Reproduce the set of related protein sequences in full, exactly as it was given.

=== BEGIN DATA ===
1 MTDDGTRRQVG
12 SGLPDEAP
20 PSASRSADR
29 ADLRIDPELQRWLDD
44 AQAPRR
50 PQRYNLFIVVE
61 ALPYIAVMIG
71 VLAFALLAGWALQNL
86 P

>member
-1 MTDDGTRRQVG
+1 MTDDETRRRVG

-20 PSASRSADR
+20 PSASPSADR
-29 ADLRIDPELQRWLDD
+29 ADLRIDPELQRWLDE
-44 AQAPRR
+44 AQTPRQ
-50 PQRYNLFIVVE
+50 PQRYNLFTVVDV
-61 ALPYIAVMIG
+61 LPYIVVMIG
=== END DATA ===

1 MTDDGTRRQVG
12 SGLPDEAP
20 PSASRSADR
29 ADLRIDPELQRWLDD
44 AQAPRR
50 PQRYNLFIVVE
61 ALPYIAVMIG
71 VLAFALLAGWALQNL
86 P

>member
-1 MTDDGTRRQVG
+1 MTDDETRRRVG

-20 PSASRSADR
+20 PSASPSADR
-29 ADLRIDPELQRWLDD
+29 ADLRIDPELQRWLDE
-44 AQAPRR
+44 AQTPRQ
-50 PQRYNLFIVVE
+50 PQRYNLFTVVDV
-61 ALPYIAVMIG
+61 LPYIVVMIG